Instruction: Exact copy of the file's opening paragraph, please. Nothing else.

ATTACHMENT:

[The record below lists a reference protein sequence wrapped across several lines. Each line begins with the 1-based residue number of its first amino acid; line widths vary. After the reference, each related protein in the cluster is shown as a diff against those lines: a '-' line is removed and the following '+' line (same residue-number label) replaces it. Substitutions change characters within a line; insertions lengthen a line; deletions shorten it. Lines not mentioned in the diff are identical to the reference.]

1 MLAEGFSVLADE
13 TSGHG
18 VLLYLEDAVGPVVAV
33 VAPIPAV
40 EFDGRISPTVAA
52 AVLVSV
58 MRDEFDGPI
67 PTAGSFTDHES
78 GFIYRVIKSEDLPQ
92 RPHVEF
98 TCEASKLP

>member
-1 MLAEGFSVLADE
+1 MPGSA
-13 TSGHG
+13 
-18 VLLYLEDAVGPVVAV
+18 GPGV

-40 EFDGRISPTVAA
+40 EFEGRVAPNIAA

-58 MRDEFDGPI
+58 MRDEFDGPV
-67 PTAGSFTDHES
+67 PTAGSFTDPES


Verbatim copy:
[The record below lists a reference protein sequence wrapped across several lines. Each line begins with the 1-based residue number of its first amino acid; line widths vary. After the reference, each related protein in the cluster is shown as a diff against those lines: a '-' line is removed and the following '+' line (same residue-number label) replaces it. Substitutions change characters within a line; insertions lengthen a line; deletions shorten it. Lines not mentioned in the diff are identical to the reference.]